“Together we can all do it. Together, ”said Martin. “Otherwise we’re going to eat shit, as you might say. ”
Martin pledged to “fully fund” the urban forestry program which aims to restore the city’s shade tree canopy, but said he would prefer the hardwood trees to the “little things” that are currently being planted. .
Responding to Martin’s comments, Fishel said, “I am a very proud Jew and I am very proud to enter politics. We need to empower marginalized communities.
Fishel is an outreach social worker in Holyoke and a former special education teacher in Boston Public Schools.
“In these roles, I have faced the harmful impact of municipal decisions on the most vulnerable, and I have dedicated my life to working for equity,” said Fishel. “I am committed to good listening, better planning and real empathy.”
In their first year, Fishel would establish binding guidelines on carbon emissions, rather than the soft targets of the Sustainable Northampton Plan, they said. All new city vehicles would be electric, Fishel said, and the city would encourage citizens to use skateboards, hoverboards and motorized unicycles, among other alternative transportation options.
Fishel wants the city to meet its net carbon emission target by 2030, two decades ahead of schedule.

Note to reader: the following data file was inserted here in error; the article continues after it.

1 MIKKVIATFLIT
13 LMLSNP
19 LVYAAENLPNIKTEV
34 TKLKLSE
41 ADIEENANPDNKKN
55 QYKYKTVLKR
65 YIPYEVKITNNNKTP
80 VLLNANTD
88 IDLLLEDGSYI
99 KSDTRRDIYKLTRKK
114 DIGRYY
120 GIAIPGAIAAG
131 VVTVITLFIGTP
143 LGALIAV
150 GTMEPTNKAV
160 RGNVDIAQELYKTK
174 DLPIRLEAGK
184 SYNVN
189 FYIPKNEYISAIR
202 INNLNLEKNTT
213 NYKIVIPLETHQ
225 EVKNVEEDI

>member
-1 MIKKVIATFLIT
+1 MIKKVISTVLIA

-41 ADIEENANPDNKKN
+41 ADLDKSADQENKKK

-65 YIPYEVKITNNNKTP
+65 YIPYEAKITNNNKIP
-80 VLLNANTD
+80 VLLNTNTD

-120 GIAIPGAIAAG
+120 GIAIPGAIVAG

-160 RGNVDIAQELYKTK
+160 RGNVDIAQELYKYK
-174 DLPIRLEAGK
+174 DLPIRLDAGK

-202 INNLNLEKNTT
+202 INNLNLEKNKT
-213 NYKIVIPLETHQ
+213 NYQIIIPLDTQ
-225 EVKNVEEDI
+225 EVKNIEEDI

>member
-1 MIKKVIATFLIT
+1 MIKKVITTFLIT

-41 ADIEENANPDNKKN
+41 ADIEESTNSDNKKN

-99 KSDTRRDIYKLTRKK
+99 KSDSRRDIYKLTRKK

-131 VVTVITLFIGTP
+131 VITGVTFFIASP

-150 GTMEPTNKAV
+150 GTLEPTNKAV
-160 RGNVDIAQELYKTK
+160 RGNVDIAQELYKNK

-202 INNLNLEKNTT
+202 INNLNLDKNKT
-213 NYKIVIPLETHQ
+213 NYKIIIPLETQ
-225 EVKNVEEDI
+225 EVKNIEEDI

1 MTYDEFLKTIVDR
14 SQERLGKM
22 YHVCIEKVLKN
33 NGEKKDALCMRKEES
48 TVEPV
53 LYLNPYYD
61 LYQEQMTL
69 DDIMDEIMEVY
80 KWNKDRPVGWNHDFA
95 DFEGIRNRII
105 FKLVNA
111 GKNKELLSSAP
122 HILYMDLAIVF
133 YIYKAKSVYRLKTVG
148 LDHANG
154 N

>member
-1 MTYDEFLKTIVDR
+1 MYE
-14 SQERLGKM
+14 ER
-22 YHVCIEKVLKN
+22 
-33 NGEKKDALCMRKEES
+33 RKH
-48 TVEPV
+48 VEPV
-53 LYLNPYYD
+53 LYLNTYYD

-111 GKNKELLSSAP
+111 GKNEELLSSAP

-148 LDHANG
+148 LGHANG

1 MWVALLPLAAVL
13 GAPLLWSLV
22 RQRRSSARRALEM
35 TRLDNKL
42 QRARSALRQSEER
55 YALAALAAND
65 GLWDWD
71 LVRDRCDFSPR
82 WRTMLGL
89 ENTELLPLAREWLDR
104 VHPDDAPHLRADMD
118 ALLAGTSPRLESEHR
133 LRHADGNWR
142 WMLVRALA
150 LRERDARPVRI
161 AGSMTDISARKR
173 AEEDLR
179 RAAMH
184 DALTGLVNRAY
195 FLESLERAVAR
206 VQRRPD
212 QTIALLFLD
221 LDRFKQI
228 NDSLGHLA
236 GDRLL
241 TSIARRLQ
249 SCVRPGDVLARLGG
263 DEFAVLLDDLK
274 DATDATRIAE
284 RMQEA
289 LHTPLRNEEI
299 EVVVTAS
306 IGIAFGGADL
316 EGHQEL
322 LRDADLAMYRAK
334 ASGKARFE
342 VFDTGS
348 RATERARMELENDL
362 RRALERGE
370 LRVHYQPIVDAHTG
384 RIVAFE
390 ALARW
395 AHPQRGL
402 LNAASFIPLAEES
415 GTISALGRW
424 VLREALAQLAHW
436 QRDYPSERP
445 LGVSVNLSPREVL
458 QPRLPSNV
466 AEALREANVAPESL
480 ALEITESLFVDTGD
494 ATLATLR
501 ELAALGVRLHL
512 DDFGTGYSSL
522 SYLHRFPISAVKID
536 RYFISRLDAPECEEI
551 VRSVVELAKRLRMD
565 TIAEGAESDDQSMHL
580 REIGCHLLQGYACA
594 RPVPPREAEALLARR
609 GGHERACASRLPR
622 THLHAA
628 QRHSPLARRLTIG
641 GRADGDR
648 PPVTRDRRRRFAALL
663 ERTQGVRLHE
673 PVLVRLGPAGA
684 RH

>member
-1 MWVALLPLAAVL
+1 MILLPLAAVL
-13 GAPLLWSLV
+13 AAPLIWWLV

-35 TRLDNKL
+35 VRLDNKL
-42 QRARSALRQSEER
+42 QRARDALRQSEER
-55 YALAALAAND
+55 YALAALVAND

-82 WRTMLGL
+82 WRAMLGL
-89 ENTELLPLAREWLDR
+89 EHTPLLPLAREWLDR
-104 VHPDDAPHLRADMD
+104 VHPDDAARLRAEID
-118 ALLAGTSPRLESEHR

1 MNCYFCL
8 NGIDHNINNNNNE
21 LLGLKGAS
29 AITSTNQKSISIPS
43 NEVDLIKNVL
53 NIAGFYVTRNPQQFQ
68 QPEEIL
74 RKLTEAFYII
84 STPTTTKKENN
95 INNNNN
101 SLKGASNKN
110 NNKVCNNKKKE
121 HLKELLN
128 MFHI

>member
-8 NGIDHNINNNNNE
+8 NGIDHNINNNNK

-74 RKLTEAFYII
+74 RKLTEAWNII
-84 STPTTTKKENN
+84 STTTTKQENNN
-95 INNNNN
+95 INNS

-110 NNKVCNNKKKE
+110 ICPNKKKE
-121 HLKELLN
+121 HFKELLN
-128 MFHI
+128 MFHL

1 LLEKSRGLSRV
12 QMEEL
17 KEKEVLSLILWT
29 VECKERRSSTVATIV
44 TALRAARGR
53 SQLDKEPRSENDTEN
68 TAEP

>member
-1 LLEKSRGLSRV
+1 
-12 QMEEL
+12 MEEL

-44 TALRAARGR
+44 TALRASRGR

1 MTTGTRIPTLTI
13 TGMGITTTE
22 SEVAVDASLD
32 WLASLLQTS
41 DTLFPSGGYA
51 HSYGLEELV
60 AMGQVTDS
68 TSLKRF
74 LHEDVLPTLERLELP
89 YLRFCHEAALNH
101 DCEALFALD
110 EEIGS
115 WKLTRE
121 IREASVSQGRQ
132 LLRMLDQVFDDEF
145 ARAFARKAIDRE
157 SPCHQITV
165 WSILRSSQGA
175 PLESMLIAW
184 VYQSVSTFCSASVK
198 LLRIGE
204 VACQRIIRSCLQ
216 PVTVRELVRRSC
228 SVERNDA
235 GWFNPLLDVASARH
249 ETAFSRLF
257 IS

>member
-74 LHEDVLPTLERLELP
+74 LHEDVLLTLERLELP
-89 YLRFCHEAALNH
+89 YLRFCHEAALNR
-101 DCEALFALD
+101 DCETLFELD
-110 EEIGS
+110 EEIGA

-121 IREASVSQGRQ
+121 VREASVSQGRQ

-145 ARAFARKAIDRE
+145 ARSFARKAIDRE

Warner said the city has three options when it comes to climate change: first, to try to mitigate the effects; if unsuccessful, try to adapt to more extreme weather conditions; and third, “misery”.
“It’s an alternative that we don’t want to leave to future Americans,” Warner said. Climate change “is something that requires management, not just goals”.
Over the next few years, the city will have dozens of opportunities to apply for state, federal and private grants, he said, and each will have requirements, legal issues, revenue predictability, criteria for different assessment and submission standards. Navigating through these various factors will require strong management, he said, and “I have these management skills.”
Warner, founder of Warner Transportation Consulting Inc. and its president for 29 years, said he had experience managing large-scale projects for public transportation agencies around the world, including helping Los Angeles to planning a new railway construction last year.
In terms of bringing more public transport to Northampton, Warner said increasing the number of buses “is an ideal, but not really realistic.”
Fares will “never” cover transit operations, Warner said, so the money would have to come from somewhere outside of town or from its own coffers. He called for expanding the possibility of walking and adding bike lanes in targeted places like the Baystate Village area.
He said that while climate change is a critical challenge, mitigation efforts should not cause the city to neglect its other priorities.
“Let’s make sure that aligns with the goals of our entire community in other areas as well,” Warner said.
He said the city should hold a carbon reduction competition with Amherst, work with utility companies to identify municipal energy use and display the numbers on the side of city hall, and hold the heads departments responsible for measurable actions on climate change.
Brian Steele can be reached at [email protected]